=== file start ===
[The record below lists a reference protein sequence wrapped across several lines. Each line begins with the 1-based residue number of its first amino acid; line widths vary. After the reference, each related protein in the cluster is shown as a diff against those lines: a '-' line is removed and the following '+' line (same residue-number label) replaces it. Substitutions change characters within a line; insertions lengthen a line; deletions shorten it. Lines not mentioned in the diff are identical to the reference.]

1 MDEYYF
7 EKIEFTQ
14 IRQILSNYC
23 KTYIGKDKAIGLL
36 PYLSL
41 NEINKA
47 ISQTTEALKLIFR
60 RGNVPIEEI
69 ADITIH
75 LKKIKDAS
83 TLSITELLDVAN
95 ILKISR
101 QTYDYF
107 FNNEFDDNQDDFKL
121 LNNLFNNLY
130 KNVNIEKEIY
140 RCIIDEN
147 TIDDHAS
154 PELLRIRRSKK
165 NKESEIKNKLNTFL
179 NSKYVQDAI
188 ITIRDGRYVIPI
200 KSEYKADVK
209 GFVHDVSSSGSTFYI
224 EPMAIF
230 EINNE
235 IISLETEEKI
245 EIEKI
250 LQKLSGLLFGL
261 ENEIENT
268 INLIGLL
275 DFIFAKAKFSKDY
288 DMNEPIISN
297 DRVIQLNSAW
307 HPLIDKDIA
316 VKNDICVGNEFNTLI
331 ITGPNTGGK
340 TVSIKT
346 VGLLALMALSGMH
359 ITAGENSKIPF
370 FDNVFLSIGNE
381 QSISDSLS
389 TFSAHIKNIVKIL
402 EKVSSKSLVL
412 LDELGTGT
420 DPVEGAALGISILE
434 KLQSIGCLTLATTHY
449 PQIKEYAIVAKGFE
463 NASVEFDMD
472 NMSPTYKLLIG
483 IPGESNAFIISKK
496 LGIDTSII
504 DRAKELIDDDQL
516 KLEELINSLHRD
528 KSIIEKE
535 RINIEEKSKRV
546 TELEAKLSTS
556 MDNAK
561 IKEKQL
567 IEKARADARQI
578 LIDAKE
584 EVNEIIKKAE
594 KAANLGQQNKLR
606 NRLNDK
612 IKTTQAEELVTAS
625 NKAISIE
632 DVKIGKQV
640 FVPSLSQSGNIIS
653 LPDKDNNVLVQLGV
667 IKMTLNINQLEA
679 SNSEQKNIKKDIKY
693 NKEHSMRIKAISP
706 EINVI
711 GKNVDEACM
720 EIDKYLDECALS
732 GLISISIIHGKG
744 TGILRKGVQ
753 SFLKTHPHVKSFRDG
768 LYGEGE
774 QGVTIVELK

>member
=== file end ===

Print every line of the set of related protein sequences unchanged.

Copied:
[The record below lists a reference protein sequence wrapped across several lines. Each line begins with the 1-based residue number of its first amino acid; line widths vary. After the reference, each related protein in the cluster is shown as a diff against those lines: a '-' line is removed and the following '+' line (same residue-number label) replaces it. Substitutions change characters within a line; insertions lengthen a line; deletions shorten it. Lines not mentioned in the diff are identical to the reference.]

1 MDEYYF
7 EKIEFTQ
14 IRQILSNYC
23 KTYIGKDKAIGLL
36 PYLSL
41 NEINKA
47 ISQTTEALKLIFR
60 RGNVPIEEI
69 ADITIH
75 LKKIKDAS
83 TLSITELLDVAN
95 ILKISR
101 QTYDYF
107 FNNEFDDNQDDFKL
121 LNNLFNNLY
130 KNVNIEKEIY
140 RCIIDEN
147 TIDDHAS
154 PELLRIRRSKK
165 NKESEIKNKLNTFL
179 NSKYVQDAI
188 ITIRDGRYVIPI
200 KSEYKADVK
209 GFVHDVSSSGSTFYI
224 EPMAIF
230 EINNE
235 IISLETEEKI
245 EIEKI
250 LQKLSGLLFGL
261 ENEIENT
268 INLIGLL
275 DFIFAKAKFSKDY
288 DMNEPIISN
297 DRVIQLNSAW
307 HPLIDKDIA
316 VKNDICVGNEFNTLI
331 ITGPNTGGK
340 TVSIKT
346 VGLLALMALSGMH
359 ITAGENSKIPF
370 FDNVFLSIGNE
381 QSISDSLS
389 TFSAHIKNIVKIL
402 EKVSSKSLVL
412 LDELGTGT
420 DPVEGAALGISILE
434 KLQSIGCLTLATTHY
449 PQIKEYAIVAKGFE
463 NASVEFDMD
472 NMSPTYKLLIG
483 IPGESNAFIISKK
496 LGIDTSII
504 DRAKELIDDDQL
516 KLEELINSLHRD
528 KSIIEKE
535 RINIEEKSKRV
546 TELEAKLSTS
556 MDNAK
561 IKEKQL
567 IEKARADARQI
578 LIDAKE
584 EVNEIIKKAE
594 KAANLGQQNKLR
606 NRLNDK
612 IKTTQAEELVTAS
625 NKAISIE
632 DVKIGKQV
640 FVPSLSQSGNIIS
653 LPDKDNNVLVQLGV
667 IKMTLNINQLEA
679 SNSEQKNIKKDIKY
693 NKEHSMRIKAISP
706 EINVI
711 GKNVDEACM
720 EIDKYLDECALS
732 GLISISIIHGKG
744 TGILRKGVQ
753 SFLKTHPHVKSFRDG
768 LYGEGE
774 QGVTIVELK

>member